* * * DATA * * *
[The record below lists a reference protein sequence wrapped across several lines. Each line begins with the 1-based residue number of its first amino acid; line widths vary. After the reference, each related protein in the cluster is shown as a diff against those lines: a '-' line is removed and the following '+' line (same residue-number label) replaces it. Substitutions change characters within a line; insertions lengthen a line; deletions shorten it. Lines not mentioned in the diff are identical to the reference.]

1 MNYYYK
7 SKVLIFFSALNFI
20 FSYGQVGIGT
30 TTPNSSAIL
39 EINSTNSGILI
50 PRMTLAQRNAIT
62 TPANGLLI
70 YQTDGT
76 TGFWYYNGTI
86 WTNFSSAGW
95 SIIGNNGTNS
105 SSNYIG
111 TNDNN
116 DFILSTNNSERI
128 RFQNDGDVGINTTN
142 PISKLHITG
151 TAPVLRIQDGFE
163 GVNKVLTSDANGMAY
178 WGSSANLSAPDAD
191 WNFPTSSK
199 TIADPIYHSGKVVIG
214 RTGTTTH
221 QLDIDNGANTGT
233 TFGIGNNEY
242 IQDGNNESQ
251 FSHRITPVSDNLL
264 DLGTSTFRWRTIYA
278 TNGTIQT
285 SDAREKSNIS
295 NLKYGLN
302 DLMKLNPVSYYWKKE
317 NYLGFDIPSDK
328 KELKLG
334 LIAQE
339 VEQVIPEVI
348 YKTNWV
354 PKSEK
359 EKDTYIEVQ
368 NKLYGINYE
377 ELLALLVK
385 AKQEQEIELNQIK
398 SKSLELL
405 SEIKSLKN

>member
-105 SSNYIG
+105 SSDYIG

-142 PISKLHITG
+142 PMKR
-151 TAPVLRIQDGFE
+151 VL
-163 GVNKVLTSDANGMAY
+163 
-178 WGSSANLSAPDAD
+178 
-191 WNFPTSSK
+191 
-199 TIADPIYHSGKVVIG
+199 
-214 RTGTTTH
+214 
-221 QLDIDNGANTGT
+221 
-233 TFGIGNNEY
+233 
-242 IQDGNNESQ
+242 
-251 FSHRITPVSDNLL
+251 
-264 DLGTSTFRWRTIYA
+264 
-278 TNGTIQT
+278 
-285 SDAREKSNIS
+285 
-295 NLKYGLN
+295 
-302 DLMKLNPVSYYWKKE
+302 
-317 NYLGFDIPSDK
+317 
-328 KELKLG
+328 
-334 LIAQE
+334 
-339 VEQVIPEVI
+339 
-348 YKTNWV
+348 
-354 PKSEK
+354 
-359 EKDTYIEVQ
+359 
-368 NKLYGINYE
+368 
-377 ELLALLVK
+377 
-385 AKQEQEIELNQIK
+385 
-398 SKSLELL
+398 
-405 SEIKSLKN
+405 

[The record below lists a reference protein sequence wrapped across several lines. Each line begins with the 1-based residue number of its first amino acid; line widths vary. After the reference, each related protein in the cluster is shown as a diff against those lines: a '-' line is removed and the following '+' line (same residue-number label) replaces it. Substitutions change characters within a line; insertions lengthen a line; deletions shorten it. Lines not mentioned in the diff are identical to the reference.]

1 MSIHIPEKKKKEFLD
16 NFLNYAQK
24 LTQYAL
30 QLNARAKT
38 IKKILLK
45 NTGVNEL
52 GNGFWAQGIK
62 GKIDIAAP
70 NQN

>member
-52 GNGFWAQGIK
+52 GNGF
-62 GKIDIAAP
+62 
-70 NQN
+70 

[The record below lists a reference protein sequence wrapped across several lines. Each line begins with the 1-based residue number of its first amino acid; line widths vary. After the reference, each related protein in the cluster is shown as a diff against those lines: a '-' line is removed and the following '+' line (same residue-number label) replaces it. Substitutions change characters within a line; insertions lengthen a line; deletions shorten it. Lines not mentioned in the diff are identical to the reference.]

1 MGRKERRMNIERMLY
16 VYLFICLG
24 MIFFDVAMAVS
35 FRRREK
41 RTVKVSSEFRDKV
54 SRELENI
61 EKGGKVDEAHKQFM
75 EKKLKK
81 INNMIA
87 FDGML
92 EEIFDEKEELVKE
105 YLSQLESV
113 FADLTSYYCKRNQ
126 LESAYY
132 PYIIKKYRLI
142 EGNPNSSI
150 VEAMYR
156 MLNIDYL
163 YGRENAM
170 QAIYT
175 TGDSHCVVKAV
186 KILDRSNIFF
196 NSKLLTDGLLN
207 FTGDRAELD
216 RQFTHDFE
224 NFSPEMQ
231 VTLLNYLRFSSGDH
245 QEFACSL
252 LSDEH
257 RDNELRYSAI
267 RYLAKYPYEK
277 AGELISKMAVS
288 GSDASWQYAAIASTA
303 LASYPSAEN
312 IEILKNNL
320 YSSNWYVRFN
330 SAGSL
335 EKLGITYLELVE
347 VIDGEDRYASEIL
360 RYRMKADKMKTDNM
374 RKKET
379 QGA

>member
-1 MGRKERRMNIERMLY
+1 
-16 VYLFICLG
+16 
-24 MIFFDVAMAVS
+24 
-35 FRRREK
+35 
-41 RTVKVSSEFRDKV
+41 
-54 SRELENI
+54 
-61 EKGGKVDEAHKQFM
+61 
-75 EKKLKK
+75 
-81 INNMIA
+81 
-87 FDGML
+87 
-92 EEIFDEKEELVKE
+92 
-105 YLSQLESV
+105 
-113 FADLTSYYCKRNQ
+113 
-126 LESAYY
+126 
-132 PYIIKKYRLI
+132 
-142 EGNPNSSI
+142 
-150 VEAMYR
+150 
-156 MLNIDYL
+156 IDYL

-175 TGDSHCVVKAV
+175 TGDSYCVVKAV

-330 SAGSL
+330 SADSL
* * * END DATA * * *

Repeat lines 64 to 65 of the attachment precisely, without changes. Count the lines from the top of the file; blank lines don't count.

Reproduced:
-233 TFGIGNNEY
+233 